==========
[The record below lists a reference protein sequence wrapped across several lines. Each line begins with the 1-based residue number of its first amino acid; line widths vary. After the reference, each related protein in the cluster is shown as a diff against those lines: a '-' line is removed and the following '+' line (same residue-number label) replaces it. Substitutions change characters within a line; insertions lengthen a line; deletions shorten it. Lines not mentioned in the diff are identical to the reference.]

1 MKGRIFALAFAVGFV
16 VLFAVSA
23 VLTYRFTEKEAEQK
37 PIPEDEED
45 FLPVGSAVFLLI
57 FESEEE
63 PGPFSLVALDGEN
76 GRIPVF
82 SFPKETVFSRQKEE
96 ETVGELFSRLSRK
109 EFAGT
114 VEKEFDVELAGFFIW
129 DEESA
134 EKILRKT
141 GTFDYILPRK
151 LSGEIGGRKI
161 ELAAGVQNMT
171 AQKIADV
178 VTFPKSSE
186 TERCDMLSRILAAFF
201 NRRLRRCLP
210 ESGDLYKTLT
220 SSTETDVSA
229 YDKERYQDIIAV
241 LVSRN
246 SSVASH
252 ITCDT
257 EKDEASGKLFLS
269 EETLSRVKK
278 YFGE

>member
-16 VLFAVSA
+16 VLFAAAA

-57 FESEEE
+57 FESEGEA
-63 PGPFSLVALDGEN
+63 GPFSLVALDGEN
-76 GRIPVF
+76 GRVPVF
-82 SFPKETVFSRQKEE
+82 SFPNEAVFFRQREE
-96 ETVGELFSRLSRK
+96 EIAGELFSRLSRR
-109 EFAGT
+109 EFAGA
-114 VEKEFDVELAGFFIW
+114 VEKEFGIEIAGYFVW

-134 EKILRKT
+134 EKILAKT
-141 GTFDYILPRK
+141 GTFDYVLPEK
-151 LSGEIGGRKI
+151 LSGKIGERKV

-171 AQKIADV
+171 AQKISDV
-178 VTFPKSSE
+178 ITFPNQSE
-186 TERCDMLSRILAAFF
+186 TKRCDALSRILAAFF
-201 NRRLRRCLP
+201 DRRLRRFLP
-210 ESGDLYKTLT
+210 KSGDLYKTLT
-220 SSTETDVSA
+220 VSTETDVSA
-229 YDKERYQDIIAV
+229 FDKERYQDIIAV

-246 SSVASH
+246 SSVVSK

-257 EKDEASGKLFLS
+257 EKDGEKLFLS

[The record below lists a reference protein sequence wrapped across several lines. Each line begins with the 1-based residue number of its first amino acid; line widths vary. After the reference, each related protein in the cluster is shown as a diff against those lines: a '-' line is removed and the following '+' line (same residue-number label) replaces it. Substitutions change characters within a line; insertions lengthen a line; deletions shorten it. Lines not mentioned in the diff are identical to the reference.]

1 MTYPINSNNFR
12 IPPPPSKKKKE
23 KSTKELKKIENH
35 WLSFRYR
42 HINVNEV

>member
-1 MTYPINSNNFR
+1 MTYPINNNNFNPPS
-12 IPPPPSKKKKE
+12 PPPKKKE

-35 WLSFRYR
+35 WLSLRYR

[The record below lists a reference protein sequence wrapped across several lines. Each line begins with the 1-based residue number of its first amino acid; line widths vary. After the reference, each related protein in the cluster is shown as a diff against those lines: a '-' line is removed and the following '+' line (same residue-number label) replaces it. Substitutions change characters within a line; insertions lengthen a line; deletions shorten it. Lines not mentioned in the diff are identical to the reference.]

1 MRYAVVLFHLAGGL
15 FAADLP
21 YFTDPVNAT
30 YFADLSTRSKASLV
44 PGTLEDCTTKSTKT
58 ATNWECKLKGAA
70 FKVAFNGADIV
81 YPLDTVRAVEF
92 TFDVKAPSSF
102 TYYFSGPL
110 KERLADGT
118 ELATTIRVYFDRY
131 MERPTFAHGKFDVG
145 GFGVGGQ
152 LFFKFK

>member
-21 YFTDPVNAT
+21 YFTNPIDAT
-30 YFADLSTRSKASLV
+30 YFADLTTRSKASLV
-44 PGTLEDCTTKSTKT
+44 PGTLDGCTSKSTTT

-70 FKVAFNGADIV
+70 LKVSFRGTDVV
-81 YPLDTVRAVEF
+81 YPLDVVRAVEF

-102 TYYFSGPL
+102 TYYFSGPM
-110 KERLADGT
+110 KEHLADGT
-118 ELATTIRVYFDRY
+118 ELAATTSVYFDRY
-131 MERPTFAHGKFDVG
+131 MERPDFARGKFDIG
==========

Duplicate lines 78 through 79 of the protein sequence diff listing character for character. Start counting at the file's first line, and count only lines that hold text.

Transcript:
42 HINVNEV

>member